On October 26, 2001, just weeks after the September 11 attacks, Congress passed the USA PATRIOT Act (Uniting and Strengthening America by Providing Appropriate Tools Required to Intercept and Obstruct Terrorism). which gave the government greater ability to seek out for and combat terrorist activity in the United States.
The PATRIOT Act grants the Secretary of the Treasury with new regulatory powers to fight money laundering from foreign countries in U.S. banks; secures national borders against foreign nationals who are terrorists or who support terrorism; eases restrictions on interception and surveillance of correspondence and communication that may link to terrorist activity; stiffens penalties against money laundering, counterfeiting, charity fraud, and similar crimes; and creates new crimes and penalties for such acts as harboring terrorists and giving terrorists material support.
Civil liberties groups complained that the PATRIOT Act granted the federal government too much power to investigate innocent people or to track private records. Section 215 of the Act, which gives the FBI permission to examine business records for foreign intelligence and international terrorism investigations, has been called the “library provision” because some have read it to mean that libraries will be required to turn over lists of who has checked out which books.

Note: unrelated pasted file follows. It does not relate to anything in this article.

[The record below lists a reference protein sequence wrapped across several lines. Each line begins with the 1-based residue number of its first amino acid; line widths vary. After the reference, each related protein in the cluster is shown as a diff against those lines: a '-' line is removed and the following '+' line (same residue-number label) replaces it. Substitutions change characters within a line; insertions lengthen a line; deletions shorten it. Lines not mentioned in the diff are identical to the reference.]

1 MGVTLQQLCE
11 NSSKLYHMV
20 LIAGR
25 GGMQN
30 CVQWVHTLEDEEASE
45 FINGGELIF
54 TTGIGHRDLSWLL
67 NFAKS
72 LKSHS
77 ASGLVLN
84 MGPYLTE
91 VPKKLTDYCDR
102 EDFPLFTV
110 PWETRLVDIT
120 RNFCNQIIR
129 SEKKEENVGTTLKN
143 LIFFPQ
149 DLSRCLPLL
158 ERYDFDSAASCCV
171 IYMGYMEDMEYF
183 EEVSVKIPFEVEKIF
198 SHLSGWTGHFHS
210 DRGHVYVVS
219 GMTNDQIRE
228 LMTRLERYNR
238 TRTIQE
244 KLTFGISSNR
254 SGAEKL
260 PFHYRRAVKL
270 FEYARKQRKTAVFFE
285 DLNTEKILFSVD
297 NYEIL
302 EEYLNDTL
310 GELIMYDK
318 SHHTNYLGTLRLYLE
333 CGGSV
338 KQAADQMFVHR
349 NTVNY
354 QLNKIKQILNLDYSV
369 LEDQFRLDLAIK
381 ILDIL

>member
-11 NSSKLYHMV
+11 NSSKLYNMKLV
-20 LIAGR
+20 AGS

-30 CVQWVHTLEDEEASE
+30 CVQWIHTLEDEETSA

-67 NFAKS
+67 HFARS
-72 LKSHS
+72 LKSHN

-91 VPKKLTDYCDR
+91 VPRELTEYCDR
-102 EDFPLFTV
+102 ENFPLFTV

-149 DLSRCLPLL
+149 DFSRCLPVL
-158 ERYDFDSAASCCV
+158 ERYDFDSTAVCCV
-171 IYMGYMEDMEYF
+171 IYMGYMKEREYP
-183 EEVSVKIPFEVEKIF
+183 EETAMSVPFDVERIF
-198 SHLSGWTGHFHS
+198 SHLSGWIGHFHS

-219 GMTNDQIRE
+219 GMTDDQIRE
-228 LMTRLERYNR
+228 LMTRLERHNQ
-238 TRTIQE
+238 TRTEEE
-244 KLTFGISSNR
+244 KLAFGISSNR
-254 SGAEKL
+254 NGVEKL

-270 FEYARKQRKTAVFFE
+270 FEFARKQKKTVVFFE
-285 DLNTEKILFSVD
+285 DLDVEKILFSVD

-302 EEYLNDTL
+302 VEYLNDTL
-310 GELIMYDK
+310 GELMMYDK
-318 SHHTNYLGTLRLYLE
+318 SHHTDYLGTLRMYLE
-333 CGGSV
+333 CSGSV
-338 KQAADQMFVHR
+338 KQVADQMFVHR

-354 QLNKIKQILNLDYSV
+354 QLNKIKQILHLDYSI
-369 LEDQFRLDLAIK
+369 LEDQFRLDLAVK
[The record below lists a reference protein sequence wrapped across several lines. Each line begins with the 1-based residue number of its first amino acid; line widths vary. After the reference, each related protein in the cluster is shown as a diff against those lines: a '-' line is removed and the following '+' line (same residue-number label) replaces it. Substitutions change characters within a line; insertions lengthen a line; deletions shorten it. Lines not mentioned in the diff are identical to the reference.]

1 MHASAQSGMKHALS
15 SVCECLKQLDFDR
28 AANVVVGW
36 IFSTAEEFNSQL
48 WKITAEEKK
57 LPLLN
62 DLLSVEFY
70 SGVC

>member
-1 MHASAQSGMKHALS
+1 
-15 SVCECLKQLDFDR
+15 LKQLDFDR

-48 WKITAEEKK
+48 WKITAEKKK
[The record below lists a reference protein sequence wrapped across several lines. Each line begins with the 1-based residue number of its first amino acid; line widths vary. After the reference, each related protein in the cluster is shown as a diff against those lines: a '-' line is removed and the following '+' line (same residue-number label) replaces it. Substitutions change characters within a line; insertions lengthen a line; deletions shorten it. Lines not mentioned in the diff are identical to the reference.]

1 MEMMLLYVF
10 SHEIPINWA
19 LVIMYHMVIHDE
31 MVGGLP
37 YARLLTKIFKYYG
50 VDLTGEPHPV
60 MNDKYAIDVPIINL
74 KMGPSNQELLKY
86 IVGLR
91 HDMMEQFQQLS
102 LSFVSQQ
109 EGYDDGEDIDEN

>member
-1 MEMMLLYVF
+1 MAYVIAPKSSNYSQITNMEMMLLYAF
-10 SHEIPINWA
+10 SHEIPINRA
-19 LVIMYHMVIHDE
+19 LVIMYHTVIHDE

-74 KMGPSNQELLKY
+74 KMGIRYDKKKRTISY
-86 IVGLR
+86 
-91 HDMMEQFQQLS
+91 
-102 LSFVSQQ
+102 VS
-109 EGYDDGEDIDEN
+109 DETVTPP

As of the end of 2005 certain provisions of the PATRIOT Act were slated to sunset by February 2006, although members of Congress were planning to seek renewal or compromise on certain sections that were controversial, such as Section 215.
Efforts such as the PATRIOT Act illustrate part of the difficulty of confronting terrorism. On the one hand, people want to feel safe in their own communities, not fearful that their lives are in constant danger. Many people believe that safety is so important that putting some minor constraints on personal freedom is worth the price. On the other hand, many people feel that the short-term gains of giving up some freedom could have a long-term impact because there is no guarantee that other freedoms could not be compromised. In the end, it is a matter of striking a balance that provides safety without taking away the rights of the innocent.